Face-To-Facebook

“I’m just a born snoop with a built-in ‘need to know’ about those I love,” says Linda Ling, who lives near Dallas, Texas. Don’t all of us like to be in on the scoop?  And today, the grapevine has gone high tech. Social networking sites have transformed how we communicate and keep in touch; Facebook, adding a million users – “friends” — a week in the U.S. (and even more around the world), is the leader. And the fastest growing demographic? Us. Women over 55.

Ling uses Facebook to keep up with her two oldest grandchildren, ages 20 and 17.

“I figure that if I see what they are writing to their friends and what their friends are writing to them, I can put two and two together and get some idea what’s up with them.”  When her 20-year-old granddaughter spent a semester abroad in New Zealand, Ling especially the posted “wall photos” of daily life down under.

What originally brought Ling to Facebook was her 50-year high school class reunion, when classmates used it as a handy connection tool. Ling says it’s “great to reconnect with friends from long ago and find out about them. We don’t see each other often for various reasons, but keeping in touch reminds us that we were young, single, and carefree — even if we didn’t realize that at the time.”

Ling says she cannot, however, ignore the downside of our brave new world of sharing.  She admits to being “the gammar police and the obscenity ogre.” Fortunately for her grandkids, she does her policing in private notes rather than public posts.  She also reminds them “things [you] post … are ‘out there’ forever. ”

Jean Peelen, coauthor of Invisible No More: The Secret Lives of Women Over 50, is also mildly mortified by “lots of bad language”  her 14-year-old granddaughter puts on Facebook.

“I was stunned. I talked with her about it and she just laughed. ‘Oh, Nana, that’s just how we talk!  It doesn’t mean anything.’”

Jean, who lives in Florida, is grandmother to seven children, who range in age from 1 year to 18 years old.  She uses Facebook to keep in touch with her two daughters and three oldest granddaughters in Maryland and New York.

“Two of my granddaughters ‘friended’ me. Don’t you just love the new verb? Not. The third flat out said she did not want to friend me, or her mother, or her aunt, or any other adult relatives. . . She told me she just considers Facebook more like having conversations with her peers, and if adults are hanging around she has to monitor what she says for adult correctness.”

Indeed, it can’t be helped — parents and grandparents are natural investigators, as Laura Lee Heinsohn can attest. The Portland, Oregon grandmother of eight is author of Cracking the Parent Code: 6 Clues to Solving the Mystery of Meeting Your Child’s Needs. She calls Facebook “fabulous,” and says “it has opened up a whole new world for me, being a snoop without being seen and appearing obnoxious.” (Even Heinsohn’s 73-year-old mother is on Facebook, although for the moment she’s just observing.)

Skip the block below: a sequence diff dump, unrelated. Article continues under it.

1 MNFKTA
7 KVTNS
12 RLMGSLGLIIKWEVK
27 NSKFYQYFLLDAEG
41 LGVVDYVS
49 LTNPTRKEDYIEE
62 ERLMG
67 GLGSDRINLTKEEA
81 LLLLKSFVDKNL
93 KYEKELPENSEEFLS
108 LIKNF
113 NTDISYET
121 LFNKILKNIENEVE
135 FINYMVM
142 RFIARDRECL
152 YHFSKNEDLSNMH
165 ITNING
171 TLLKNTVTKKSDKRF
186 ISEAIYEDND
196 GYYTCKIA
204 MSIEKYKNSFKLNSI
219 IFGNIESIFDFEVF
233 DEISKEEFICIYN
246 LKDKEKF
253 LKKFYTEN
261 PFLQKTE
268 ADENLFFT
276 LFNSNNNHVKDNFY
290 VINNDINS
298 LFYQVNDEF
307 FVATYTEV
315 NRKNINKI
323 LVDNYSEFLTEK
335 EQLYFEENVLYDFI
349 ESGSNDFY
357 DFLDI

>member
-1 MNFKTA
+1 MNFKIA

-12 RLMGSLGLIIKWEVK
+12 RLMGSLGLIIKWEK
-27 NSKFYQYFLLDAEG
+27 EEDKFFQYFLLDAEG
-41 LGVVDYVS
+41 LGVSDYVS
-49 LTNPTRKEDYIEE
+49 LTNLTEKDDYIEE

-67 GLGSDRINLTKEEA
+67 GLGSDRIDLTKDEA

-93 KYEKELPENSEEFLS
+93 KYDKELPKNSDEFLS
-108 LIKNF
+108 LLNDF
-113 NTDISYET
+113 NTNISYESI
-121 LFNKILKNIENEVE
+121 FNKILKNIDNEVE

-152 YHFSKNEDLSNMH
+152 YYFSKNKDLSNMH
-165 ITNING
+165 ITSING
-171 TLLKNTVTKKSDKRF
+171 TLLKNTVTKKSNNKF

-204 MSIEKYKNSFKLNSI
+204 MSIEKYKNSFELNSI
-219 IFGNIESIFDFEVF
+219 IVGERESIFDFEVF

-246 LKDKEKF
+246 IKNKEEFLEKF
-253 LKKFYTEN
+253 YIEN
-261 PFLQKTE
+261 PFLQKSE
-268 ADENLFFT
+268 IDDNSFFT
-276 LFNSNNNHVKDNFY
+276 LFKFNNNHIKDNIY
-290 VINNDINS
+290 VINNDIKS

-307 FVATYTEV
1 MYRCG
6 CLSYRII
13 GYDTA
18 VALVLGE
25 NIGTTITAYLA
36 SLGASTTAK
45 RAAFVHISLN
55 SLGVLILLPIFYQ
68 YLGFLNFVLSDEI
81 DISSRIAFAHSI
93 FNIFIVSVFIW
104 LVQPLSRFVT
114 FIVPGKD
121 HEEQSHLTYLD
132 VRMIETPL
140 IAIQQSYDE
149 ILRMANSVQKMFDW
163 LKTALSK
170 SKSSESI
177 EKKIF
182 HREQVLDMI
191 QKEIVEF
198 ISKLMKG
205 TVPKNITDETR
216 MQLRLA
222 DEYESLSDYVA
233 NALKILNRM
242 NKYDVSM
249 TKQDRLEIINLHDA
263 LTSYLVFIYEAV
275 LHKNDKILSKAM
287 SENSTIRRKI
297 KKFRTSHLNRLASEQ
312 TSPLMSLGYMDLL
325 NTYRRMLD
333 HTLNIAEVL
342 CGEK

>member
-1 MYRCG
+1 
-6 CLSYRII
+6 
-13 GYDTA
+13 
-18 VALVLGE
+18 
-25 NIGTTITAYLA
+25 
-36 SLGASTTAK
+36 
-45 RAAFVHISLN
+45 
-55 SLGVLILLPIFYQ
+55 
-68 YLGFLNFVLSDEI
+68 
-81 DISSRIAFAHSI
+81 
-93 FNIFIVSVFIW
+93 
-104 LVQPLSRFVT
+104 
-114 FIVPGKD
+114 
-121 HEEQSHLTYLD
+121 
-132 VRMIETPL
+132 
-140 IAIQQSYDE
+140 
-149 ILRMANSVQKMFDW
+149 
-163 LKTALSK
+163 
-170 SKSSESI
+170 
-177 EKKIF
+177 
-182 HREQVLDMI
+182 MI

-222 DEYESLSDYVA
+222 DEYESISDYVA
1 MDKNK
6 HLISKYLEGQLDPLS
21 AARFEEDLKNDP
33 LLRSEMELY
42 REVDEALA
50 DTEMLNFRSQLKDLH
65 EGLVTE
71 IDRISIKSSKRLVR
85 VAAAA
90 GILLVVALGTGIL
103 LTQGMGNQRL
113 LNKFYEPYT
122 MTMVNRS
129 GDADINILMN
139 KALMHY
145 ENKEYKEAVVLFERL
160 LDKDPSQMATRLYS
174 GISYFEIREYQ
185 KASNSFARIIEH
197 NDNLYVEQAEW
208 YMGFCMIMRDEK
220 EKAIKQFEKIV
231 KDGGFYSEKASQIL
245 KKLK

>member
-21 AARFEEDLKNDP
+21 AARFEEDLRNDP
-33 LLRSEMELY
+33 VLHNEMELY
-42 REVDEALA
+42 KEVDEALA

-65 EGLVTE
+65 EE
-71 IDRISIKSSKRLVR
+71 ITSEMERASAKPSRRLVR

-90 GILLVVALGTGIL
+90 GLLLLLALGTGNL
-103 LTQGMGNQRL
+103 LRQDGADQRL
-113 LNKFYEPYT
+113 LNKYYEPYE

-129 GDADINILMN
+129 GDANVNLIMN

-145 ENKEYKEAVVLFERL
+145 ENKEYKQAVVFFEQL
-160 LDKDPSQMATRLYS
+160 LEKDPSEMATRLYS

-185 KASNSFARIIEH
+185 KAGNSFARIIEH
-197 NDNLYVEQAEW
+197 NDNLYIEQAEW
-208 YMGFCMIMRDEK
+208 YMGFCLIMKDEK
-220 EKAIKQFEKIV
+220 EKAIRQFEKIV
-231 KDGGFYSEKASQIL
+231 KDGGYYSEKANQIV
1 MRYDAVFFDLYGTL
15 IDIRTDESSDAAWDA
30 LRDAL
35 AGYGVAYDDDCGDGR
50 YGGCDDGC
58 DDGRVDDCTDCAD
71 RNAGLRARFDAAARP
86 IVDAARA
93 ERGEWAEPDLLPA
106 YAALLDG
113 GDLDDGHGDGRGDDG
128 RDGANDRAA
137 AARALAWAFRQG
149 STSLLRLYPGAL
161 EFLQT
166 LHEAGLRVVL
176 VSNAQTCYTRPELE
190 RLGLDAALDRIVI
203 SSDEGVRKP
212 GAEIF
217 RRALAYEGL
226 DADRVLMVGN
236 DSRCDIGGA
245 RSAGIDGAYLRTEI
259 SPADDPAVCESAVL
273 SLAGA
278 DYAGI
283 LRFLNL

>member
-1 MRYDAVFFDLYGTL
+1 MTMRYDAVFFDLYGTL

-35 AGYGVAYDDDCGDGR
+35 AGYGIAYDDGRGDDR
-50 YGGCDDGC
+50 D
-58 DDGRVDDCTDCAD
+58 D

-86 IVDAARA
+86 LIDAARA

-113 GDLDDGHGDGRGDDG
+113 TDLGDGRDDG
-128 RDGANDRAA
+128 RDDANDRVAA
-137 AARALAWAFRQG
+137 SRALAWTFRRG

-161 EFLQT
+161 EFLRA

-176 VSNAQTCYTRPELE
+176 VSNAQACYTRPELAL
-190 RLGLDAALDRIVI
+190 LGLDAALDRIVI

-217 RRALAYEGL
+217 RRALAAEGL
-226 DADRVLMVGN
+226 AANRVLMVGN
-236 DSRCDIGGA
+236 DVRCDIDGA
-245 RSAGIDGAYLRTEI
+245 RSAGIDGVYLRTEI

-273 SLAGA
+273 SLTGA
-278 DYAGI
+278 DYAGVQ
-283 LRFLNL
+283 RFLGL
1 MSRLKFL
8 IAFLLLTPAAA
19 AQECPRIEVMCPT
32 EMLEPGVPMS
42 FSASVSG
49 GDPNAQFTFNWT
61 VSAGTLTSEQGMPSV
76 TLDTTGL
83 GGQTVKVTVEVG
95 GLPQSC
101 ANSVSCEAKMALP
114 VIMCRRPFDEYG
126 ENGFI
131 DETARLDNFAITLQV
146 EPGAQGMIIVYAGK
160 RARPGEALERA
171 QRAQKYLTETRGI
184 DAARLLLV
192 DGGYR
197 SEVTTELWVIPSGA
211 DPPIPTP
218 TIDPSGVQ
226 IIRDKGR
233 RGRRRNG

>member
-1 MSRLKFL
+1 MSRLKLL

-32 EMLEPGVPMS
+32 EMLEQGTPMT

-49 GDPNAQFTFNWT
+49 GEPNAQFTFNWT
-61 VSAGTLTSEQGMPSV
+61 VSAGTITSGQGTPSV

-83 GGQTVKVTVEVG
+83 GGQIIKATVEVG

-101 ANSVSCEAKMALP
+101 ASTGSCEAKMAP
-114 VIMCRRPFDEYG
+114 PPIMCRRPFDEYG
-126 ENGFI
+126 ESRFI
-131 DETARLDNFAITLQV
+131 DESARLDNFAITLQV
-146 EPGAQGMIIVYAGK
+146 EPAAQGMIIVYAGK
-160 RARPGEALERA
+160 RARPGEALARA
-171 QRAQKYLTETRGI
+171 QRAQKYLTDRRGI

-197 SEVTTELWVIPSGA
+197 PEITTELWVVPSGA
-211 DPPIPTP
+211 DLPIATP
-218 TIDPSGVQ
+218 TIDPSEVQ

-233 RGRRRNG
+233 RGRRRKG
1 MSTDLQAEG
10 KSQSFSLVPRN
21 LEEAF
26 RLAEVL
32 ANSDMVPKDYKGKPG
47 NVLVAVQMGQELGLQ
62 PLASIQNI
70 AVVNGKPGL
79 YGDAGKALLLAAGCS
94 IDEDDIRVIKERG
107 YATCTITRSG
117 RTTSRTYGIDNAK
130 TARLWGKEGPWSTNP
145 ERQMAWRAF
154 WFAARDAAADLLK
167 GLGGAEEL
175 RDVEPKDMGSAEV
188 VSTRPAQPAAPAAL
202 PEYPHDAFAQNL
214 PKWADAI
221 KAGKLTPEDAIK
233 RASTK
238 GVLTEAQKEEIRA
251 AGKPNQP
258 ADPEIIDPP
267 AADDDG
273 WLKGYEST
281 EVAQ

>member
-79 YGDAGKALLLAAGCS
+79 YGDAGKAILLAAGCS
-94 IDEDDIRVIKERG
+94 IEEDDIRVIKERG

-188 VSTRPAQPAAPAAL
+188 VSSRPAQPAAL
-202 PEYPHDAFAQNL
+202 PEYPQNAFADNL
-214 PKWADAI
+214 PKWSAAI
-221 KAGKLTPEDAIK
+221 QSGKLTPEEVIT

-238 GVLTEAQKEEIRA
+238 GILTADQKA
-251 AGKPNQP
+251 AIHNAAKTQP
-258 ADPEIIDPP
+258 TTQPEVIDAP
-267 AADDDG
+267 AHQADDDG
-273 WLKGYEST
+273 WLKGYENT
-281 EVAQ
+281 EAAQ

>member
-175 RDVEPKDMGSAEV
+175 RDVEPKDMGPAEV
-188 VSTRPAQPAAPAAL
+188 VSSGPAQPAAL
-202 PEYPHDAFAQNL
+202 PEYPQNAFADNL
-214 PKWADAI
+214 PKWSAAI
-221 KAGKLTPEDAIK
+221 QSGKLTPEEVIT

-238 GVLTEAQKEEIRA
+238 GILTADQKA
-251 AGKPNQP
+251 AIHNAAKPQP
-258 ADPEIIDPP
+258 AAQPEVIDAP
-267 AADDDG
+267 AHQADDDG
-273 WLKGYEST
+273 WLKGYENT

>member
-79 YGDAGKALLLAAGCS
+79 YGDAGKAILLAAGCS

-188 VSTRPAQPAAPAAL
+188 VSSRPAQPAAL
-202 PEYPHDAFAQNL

“I love seeing photos of my grandkids and kids, and I love how I can see if they went to the park or their school photos or when my grandson just learned how to ride his bike,” says Heinsohn. She’s even reconnected with a friend from first grade, Kenny, who lives in different state. “We have known each other for 46 years, with a 33 year absence until Facebook.”

Heinsohn also appreciates the uninterrupted time she spends chatting with her son on Facebook, and feels it has brought them closer.

“Sometimes he will write funny things about the things I post, or make comments about places I’ve been. I feel so much more connected to him knowing that I get to snoop into his life anytime I want.”

For those new to social networking, Heinsohn has some etiquette tips.

* Be careful when in a bad mood — don’t go on Facebook and post stuff. Apparently Heinsohn’s learned the hard way:  “It comes back to bite me in the butt.”

*It drives Heinsohn crazy when people try to sell things or post sermons.

*”Also,” she notes, “I try not to give all the juicy details of my life, just clever little tidbits.”

* I try not to give advice. I keep comments light, especially when Facebooking my kids.”

AVOIDING THE FACE-PLANT

It’s not only intoxicated 20-year-olds who make cringe-inducing social faux pas on Facebook. While you can’t control others’ poor judgment, here’s a simple rule to keep yourself from slipping up and posting something you might later regret. Every time you comment or share a picture, imagine that all of your Facebook friends and relatives are gathered at a party in your honor, and you have their rapt attention. If you have no qualms–post away. If you hesitate, best to keep it to yourself. Remember: trying to remove something once it hits the Internet is like trying to get pee out of a swimming pool.

INPUT

“My kids send videos to their grandparents through Facebook. They send their grandmother in Florida. They sent their Republican grandparents a video they made trying to convince them to vote for Obama. My kids think they are responsible for pulling Ohio in for Obama.” presentations of their school projects for critiques.

–Kathy Fowler Silverstein, Washington, DC

“I have a 21-year-old granddaughter who is a senior in college and we communicate via Facebook. . . She became engaged and … posted pictures of her ring, the flowers he gave her, and details of the proposal on Facebook.”

–Dorsey Wade, Memphis, TN

“… [Facebook] is a great way to enhance and deepen a relationship, so long as [grandparents] are participating and sharing, not watching and judging.”
–Hal Niedzviecki

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